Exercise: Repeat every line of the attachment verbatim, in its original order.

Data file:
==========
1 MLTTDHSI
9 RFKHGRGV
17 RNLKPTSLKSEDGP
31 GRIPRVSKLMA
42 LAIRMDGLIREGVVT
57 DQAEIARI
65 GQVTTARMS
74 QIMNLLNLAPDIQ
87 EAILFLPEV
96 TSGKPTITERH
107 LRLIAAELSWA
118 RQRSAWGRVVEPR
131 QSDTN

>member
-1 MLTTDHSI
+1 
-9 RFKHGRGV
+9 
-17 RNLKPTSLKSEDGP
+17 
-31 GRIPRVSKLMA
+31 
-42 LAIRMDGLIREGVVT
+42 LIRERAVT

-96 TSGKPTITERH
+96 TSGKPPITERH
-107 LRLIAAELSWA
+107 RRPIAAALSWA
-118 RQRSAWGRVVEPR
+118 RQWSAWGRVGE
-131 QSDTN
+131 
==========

1 MLTTDHSI
9 RFKHGRGV
17 RNLKPTSLKSEDGP
31 GRIPRVSKLMA
42 LAIRMDGLIREGVVT
57 DQAEIARI
65 GQVTTARMS
74 QIMNLLNLAPDIQ
87 EAILFLPEV
96 TSGKPTITERH
107 LRLIAAELSWA
118 RQRSAWGRVVEPR
131 QSDTN

>member
-1 MLTTDHSI
+1 
-9 RFKHGRGV
+9 
-17 RNLKPTSLKSEDGP
+17 
-31 GRIPRVSKLMA
+31 
-42 LAIRMDGLIREGVVT
+42 LIRERAVT

-96 TSGKPTITERH
+96 TSGKPPITERH
-107 LRLIAAELSWA
+107 RRPIAAALSWA
-118 RQRSAWGRVVEPR
+118 RQWSAWGRVGE
-131 QSDTN
+131 